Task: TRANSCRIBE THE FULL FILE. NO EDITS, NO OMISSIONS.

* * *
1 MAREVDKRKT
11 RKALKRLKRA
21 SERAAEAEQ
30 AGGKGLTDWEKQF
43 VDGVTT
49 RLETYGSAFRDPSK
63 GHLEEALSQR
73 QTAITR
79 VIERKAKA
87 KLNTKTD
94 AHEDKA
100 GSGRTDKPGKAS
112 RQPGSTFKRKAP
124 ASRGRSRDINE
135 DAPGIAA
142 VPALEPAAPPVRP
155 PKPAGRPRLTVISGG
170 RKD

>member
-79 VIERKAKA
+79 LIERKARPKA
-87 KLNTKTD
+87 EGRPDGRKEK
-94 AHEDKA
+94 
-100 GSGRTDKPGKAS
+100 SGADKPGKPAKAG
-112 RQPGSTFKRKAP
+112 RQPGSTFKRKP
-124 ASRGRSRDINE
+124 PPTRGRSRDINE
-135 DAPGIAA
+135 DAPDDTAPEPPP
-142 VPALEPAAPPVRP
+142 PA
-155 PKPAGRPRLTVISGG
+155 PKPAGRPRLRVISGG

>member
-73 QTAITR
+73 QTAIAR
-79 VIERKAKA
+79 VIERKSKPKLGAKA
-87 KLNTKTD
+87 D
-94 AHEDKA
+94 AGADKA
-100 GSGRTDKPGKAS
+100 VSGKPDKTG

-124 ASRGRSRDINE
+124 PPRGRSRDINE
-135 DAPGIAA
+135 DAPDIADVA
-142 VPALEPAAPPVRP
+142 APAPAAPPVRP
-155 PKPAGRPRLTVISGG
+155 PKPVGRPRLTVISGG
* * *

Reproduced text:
1 MAREVDKRKT
11 RKALKRLKRA
21 SERAAEAEQ
30 AGGKGLTDWEKQF
43 VDGVTT
49 RLETYGSAFRDPSK
63 GHLEEALSQR
73 QTAITR
79 VIERKAKA
87 KLNTKTD
94 AHEDKA
100 GSGRTDKPGKAS
112 RQPGSTFKRKAP
124 ASRGRSRDINE
135 DAPGIAA
142 VPALEPAAPPVRP
155 PKPAGRPRLTVISGG
170 RKD

>member
-79 VIERKAKA
+79 LIERKARPKA
-87 KLNTKTD
+87 EGRPDGRKEK
-94 AHEDKA
+94 
-100 GSGRTDKPGKAS
+100 SGADKPGKPAKAG
-112 RQPGSTFKRKAP
+112 RQPGSTFKRKP
-124 ASRGRSRDINE
+124 PPTRGRSRDINE
-135 DAPGIAA
+135 DAPDDTAPEPPP
-142 VPALEPAAPPVRP
+142 PA
-155 PKPAGRPRLTVISGG
+155 PKPAGRPRLRVISGG

>member
-73 QTAITR
+73 QTAIAR
-79 VIERKAKA
+79 VIERKSKPKLGAKA
-87 KLNTKTD
+87 D
-94 AHEDKA
+94 AGADKA
-100 GSGRTDKPGKAS
+100 VSGKPDKTG

-124 ASRGRSRDINE
+124 PPRGRSRDINE
-135 DAPGIAA
+135 DAPDIADVA
-142 VPALEPAAPPVRP
+142 APAPAAPPVRP
-155 PKPAGRPRLTVISGG
+155 PKPVGRPRLTVISGG